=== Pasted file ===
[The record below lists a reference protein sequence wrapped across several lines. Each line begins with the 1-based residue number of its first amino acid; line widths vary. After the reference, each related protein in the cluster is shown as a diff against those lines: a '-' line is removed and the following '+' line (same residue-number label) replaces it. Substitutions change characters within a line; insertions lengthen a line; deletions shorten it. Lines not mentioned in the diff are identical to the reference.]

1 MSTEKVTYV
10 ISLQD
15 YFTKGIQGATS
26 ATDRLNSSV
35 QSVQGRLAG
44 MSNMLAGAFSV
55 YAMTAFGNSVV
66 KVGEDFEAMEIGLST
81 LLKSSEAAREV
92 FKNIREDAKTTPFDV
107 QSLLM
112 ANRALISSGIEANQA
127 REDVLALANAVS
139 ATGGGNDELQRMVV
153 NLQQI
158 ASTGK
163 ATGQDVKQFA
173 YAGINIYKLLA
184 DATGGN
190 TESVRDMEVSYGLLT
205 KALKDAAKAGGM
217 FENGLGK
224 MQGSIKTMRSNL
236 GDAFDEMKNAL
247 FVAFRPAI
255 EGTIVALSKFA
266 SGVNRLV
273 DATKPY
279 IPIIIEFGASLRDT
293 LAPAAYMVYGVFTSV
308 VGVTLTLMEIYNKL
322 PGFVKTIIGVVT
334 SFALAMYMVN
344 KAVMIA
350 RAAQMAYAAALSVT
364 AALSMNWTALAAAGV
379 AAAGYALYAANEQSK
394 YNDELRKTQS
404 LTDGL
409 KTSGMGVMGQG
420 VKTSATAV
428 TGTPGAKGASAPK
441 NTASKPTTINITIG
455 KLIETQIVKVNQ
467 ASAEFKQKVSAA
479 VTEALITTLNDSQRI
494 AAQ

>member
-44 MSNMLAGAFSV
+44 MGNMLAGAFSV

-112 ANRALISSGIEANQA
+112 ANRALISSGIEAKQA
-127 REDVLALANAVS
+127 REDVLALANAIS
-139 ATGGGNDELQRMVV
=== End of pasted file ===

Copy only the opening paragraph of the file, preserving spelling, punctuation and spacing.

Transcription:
[The record below lists a reference protein sequence wrapped across several lines. Each line begins with the 1-based residue number of its first amino acid; line widths vary. After the reference, each related protein in the cluster is shown as a diff against those lines: a '-' line is removed and the following '+' line (same residue-number label) replaces it. Substitutions change characters within a line; insertions lengthen a line; deletions shorten it. Lines not mentioned in the diff are identical to the reference.]